Dale Earnhardt Jr.'s Talladega afternoon starts with promise, ends with frustration

<a class="link rapid-noclick-resp" href="/nascar/sprint/drivers/88/" data-ylk="slk:Dale Earnhardt Jr.">Dale Earnhardt Jr.</a>, enjoying his penultimate Talladega start. (Getty Images)
Dale Earnhardt Jr., enjoying his penultimate Talladega start. (Getty Images)

TALLADEGA, Ala. — Pit road was empty, every car pushed back to its waiting hauler. Ricky Stenhouse Jr. was celebrating his first win in the Cup series over in victory lane. The tens of thousands who’d come to Talladega this afternoon had begun walking, stumbling, staggering, or crawling toward the exits.

And yet, here was Dale Earnhardt Jr., surrounded by cameras and microphones. He’d just finished 22nd in the Geico 500, a promising race at his favorite track turned ugly and unwatchable. He wasn’t happy, but he was swallowing his frustration — most of it, anyway.

“I wasn’t really feeling a lot of confidence in the car,” Earnhardt said. “We were shaping up to have an opportunity for a good finish. It’s disappointing. I was having a hard time figuring out what we needed to do or what we were missing there for most of the race.”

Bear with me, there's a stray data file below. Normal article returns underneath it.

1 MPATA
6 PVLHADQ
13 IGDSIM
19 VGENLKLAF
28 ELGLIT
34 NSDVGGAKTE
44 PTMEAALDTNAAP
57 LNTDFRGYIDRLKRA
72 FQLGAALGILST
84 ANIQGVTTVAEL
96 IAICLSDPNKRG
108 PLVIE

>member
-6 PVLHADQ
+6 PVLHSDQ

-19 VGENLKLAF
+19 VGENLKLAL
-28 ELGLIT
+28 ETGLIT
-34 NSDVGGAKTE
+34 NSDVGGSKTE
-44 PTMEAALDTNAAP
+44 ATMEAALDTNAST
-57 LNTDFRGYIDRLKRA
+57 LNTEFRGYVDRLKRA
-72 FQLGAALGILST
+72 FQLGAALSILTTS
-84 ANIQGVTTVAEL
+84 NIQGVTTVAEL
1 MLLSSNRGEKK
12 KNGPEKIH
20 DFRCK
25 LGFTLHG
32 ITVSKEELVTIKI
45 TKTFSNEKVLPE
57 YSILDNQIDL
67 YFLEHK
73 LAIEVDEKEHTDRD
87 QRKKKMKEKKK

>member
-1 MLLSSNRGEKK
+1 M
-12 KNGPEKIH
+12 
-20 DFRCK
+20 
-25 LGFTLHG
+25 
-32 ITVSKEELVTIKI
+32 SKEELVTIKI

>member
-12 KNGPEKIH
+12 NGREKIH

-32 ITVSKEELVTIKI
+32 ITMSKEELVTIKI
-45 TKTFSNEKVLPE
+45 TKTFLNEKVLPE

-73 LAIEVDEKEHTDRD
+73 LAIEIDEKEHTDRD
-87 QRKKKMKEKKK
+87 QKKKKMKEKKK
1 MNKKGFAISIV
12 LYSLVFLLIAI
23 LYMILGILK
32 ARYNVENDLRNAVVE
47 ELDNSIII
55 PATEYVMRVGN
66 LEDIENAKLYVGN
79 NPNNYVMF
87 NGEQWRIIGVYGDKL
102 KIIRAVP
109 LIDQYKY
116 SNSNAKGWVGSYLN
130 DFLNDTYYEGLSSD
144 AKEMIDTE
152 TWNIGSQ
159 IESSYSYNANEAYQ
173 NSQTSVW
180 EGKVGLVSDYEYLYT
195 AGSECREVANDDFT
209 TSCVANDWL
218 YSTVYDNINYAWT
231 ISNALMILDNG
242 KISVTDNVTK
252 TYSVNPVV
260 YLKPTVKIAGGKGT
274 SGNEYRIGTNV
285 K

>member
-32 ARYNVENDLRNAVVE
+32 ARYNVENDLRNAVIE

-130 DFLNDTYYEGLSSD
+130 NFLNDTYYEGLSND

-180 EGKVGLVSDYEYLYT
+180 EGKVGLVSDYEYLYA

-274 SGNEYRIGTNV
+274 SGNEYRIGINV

Which is a shame for Earnhardt, considering that 1. he’s the second-winningest driver at this track (tied with Jeff Gordon, and sharing a name with the winningest driver) and 2. he had a car capable of running extraordinarily fast at this track. He started on the outside of the front row, losing the pole position to eventual race winner Stenhouse by two-tenths of a second.

Earnhardt wasn’t able to keep up with leaders like Brad Keselowski, Denny Hamlin, Kyle Busch, and eventual race winner Ricky Stenhouse Jr., and he drifted deep into the pack. But he managed to elude by mere inches two straight potential wrecks, including an 18-car pileup that brought out a red flag, and with 13 laps remaining was in third place and looking ready to challenge for another victory.

But just as he was preparing to make a run, Earnhardt felt something very, very wrong. He brought the car into the pits, killing his chances at a win, and the 88 team found that only one of the five lug nuts on the wheel was tight. “You’re lucky it didn’t come off,” Earnhardt said on the radio afterward. “It was [expletive] close!”

The lost opportunity clearly weighed on Earnhardt; he spent several minutes pacing around his car after the race, looking again and again at his left tire like it had personally failed him … which, in a way, it did. He smoothly dodged a question about the emotions of his penultimate Talladega race: “No emotions. Just frustration.”

As Earnhardt wrapped up his interviews and headed for the garage, public address announcers began crowing about the fall Talladega race, the final one for Earnhardt at this most favorable of tracks. All this “last-time-ever!” talk is going to define the next six months for Earnhardt. He’s got to be hoping talk of an Earnhardt-free future doesn’t overshadow the work he still has to do this season.

Jay Busbee is a writer for Yahoo Sports and the author of EARNHARDT NATION, on sale now at Amazon or wherever books are sold. Contact him at jay.busbee@yahoo.com or find him on Twitter or on Facebook.

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